Part 2: Wear, Substrate, And Surface Preparation Are Key Factors In Paint Longevity
Wear, Substrate, And Surface Preparation Are Key Factors In Paint Longevity
By David Lewellen March 2014 - Paints & Coatings
4. What kind of wear or abuse will the area see?
"A corridor hallway has to have a lot more resistance to abuse than a judge's office," Law says. Coatings on handrails need to be ultra-high-quality, because "the oil in human beings eats into paint," Law says. Even on a project that is almost all water-based paint, Law recommends alkyds for doors and frames. One way to reduce wear on a door, Law says, is to install a metal push plate, so that hands don't come in contact with the coating.
In a bathroom or an office kitchen, or almost any hospital setting, walls need to be cleaned regularly, and the paint choice needs to reflect that. Zimmer suggested talking to paint contractors for feedback and suggestions — based on callbacks, they are likely to know what will endure. Crissinger added that manufacturers' performance data offers guidelines, too; an ASTM standard measures a coating's scrubbability. A qualified contractor can help in interpreting the information on the label or spec sheet.
5. What's the substrate?
Metal, brick, masonry, and other substrates offer "wonderful painting opportunities" on exteriors, says Zimmer. "They're terrific substrates to use 100 percent acrylic." She cautions that outside, a top-quality paint is necessary for "better tint retention, better prevention of peeling and flaking." Buildings in the North need a paint that will expand and contract in freeze-thaw cycles; in southern areas, resistance to color fading is important.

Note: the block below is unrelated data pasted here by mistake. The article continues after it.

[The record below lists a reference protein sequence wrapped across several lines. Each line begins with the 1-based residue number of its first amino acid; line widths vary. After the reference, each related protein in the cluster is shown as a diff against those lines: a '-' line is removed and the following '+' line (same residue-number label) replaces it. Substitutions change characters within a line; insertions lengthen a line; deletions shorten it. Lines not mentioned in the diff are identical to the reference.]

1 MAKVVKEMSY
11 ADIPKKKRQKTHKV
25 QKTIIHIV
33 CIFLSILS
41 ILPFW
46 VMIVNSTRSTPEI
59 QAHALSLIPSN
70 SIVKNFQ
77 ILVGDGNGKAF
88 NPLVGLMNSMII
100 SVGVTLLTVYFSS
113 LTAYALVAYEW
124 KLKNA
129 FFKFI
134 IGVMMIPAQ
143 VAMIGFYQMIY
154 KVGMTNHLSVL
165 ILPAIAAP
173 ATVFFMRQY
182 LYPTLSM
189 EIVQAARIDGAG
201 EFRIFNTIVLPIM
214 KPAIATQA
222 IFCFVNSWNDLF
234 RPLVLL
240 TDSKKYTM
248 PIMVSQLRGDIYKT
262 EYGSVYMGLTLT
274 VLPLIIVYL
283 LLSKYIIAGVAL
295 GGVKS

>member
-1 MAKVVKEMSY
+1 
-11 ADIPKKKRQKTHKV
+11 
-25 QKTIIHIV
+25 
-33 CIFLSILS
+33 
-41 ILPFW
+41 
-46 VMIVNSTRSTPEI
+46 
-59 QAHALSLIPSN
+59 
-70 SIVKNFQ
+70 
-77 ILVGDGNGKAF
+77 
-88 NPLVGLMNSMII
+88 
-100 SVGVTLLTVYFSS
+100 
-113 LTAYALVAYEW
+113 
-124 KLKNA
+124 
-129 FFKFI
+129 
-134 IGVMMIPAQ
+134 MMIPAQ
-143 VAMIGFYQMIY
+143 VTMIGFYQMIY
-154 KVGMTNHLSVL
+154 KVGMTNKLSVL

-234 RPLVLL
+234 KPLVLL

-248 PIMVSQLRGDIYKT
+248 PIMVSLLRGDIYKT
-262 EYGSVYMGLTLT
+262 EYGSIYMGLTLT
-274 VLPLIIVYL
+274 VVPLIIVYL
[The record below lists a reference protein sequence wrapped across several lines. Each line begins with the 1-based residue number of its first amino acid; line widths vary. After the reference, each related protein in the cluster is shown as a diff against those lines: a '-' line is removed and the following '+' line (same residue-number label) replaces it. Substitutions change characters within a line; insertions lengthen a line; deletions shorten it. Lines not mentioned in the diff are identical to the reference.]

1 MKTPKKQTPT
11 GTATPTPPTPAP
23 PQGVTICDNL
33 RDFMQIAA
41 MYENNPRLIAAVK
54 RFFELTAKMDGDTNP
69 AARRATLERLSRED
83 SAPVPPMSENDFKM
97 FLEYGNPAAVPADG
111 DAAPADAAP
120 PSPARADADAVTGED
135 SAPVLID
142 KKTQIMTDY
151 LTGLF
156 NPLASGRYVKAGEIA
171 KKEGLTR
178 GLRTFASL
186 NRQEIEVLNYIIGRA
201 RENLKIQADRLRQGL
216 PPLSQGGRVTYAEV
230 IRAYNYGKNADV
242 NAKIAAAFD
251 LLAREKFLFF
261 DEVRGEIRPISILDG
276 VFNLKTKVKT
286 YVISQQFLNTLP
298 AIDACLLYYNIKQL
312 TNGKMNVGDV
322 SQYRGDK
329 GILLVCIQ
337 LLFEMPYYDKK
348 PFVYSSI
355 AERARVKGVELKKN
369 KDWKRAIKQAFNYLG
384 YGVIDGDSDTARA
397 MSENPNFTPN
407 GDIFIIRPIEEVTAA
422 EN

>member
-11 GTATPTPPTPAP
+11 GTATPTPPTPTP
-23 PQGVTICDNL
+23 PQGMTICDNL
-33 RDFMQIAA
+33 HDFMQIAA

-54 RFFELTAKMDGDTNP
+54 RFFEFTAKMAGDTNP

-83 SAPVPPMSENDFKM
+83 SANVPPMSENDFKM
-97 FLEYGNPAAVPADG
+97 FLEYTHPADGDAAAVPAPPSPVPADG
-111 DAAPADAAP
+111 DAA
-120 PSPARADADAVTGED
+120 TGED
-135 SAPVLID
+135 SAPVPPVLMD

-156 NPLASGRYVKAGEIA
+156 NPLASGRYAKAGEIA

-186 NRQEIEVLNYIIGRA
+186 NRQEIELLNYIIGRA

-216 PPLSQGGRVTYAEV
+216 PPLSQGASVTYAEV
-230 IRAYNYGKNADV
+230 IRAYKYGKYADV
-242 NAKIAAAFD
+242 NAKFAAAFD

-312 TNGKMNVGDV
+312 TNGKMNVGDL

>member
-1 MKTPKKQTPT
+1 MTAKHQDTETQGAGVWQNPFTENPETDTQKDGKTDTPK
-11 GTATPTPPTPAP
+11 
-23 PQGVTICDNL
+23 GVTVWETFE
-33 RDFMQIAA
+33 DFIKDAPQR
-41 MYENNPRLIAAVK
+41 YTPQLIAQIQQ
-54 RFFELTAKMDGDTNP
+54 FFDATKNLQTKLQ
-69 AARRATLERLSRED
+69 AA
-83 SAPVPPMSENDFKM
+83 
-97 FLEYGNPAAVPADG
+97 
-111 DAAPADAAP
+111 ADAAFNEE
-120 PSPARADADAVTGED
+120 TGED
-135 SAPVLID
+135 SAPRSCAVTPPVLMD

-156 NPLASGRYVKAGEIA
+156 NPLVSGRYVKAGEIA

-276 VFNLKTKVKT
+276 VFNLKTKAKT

Almost any substrate used on exteriors may also be found inside, as well as drywall or trim, but the appropriate paint choice may be different. Law's group, the Master Painters Institute, has helped to develop a free online decision tree that can help identify appropriate products; the work was done in cooperation with the National Institute of Building Sciences (NIBS). Beginning with the first division between interior and exterior, the tool takes users through the various substrates. At the bottom level, it discusses surface preparation and appropriate families of products, and offers links to standards. The tool is available at www.wbdg.org/tools/apsdt.php?c=5.
Law says that NIBS is also working to develop a similar decision tree for maintenance: "You don't know what the drywall will be like after it's been painted 28 times."
6. How will the surface be prepared?
"It's the most important part of the paint job," Zimmer says. "A quality painter will have it written into the contract that they will prepare the walls for application." That should be part of any conversation on a walk-through before the bid is submitted.
"Poor surface preparation can make good paint fail, but good preparation can improve a marginal paint's performance," Crissinger says. He estimates that of the paint failures he is called to assess, 75 percent are due to surface preparation.
It's particularly important in re-painting. "You have to be concerned about the quality of the product left on the surface," Law says. If the old coat is intact, it's possible that it may be "too smooth to paint," Crissinger says, and the surface will need to be abraded. If the previous coat is damaged, Crissinger says that a contractor's bid should include specifications that the company will remove as much as possible, and feather off sharp edges of remaining paint. Also, paint with a higher gloss level being applied over a previous, lower-gloss coat will not hide any imperfections in the previous coating.